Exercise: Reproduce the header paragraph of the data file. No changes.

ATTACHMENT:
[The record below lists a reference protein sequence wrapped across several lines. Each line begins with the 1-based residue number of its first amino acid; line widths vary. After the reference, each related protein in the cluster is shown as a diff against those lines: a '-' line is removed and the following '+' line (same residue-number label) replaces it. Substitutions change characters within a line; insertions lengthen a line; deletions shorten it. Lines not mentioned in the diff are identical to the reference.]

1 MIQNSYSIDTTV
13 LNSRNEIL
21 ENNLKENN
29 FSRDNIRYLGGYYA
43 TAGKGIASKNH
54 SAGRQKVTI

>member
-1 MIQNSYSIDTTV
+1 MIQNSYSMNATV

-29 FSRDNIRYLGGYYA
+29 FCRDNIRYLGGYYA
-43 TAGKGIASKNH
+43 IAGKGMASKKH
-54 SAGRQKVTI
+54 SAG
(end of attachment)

[The record below lists a reference protein sequence wrapped across several lines. Each line begins with the 1-based residue number of its first amino acid; line widths vary. After the reference, each related protein in the cluster is shown as a diff against those lines: a '-' line is removed and the following '+' line (same residue-number label) replaces it. Substitutions change characters within a line; insertions lengthen a line; deletions shorten it. Lines not mentioned in the diff are identical to the reference.]